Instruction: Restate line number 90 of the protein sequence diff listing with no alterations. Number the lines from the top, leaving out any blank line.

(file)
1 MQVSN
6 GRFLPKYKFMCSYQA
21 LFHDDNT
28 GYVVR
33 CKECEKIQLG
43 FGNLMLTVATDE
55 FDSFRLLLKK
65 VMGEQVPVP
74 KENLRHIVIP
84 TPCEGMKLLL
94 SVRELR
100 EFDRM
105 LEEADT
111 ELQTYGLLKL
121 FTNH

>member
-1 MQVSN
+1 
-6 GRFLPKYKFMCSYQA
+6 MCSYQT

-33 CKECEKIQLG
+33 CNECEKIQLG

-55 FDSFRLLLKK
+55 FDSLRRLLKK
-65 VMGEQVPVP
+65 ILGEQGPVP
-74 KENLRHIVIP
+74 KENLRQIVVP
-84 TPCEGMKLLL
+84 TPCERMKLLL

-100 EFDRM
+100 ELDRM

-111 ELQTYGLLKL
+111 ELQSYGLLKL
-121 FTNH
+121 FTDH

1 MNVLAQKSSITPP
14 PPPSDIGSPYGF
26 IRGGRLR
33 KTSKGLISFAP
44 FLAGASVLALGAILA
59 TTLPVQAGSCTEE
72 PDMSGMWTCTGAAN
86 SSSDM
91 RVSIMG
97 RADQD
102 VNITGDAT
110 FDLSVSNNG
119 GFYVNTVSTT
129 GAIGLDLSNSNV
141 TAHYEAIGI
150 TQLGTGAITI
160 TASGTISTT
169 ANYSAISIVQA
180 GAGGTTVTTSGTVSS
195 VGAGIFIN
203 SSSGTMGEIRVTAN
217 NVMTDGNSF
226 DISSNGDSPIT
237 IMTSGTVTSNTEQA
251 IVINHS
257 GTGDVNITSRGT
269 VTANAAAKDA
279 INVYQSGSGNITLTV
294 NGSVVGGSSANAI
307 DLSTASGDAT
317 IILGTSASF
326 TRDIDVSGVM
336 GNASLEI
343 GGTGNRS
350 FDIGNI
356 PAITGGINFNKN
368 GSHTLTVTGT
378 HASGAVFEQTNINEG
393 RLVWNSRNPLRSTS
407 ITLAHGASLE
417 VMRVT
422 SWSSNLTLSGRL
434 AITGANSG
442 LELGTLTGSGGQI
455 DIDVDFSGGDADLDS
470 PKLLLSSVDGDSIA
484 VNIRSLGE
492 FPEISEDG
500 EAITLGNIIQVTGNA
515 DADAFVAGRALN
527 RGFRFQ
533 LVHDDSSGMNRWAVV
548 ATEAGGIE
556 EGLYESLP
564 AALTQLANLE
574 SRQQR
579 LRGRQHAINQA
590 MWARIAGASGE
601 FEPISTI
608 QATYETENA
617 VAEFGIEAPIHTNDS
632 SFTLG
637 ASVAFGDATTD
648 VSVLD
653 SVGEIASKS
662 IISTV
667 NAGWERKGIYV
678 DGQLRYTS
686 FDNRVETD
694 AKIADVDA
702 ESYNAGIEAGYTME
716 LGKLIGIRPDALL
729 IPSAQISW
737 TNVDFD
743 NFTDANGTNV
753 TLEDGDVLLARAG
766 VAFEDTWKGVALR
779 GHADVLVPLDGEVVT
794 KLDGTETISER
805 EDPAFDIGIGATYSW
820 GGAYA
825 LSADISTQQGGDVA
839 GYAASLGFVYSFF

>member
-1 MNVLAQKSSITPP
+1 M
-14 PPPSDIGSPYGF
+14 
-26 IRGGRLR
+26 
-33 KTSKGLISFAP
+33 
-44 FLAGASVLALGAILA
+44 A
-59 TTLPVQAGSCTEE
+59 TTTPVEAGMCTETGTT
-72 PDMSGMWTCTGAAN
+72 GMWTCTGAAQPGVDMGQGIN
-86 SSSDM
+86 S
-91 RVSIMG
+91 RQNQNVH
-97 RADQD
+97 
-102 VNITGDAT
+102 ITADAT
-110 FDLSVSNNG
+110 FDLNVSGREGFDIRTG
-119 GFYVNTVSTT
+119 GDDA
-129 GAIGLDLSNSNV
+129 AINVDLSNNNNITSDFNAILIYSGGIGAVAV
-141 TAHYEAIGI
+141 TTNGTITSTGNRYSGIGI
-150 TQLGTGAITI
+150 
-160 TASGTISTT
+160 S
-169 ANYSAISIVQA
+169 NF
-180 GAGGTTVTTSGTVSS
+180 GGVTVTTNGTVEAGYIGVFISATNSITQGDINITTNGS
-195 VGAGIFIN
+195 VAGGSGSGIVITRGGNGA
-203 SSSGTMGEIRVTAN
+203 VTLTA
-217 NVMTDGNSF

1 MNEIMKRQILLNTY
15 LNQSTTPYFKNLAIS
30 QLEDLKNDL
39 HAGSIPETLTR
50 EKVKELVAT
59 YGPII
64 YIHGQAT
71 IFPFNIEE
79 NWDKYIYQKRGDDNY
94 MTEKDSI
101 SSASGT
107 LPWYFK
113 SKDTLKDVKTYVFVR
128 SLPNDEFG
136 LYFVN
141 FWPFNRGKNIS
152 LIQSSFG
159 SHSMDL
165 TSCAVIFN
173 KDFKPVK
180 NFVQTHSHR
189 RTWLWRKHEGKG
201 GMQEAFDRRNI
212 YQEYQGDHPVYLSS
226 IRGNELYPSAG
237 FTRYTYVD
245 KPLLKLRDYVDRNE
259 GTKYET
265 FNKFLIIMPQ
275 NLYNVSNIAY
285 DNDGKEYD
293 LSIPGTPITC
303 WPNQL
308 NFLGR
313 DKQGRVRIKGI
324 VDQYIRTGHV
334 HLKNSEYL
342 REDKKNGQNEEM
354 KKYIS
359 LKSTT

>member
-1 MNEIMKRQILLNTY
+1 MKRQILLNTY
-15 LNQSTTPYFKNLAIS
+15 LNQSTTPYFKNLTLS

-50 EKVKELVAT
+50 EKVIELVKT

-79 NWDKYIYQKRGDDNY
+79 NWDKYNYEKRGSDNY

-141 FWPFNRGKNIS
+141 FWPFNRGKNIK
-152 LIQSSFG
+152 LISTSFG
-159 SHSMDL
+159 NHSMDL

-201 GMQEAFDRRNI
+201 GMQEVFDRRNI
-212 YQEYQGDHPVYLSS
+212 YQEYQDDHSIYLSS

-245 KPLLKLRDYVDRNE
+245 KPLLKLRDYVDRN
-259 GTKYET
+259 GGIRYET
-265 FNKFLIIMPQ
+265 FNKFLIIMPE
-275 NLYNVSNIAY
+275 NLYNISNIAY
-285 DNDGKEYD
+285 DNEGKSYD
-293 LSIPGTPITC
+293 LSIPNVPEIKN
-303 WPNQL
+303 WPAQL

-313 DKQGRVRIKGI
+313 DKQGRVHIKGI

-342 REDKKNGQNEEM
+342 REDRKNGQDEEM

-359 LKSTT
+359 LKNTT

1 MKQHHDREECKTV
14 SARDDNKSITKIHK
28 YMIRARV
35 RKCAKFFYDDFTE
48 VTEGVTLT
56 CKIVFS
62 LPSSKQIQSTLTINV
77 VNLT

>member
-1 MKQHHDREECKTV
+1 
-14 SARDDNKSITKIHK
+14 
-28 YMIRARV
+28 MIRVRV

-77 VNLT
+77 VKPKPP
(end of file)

556 EGLYESLP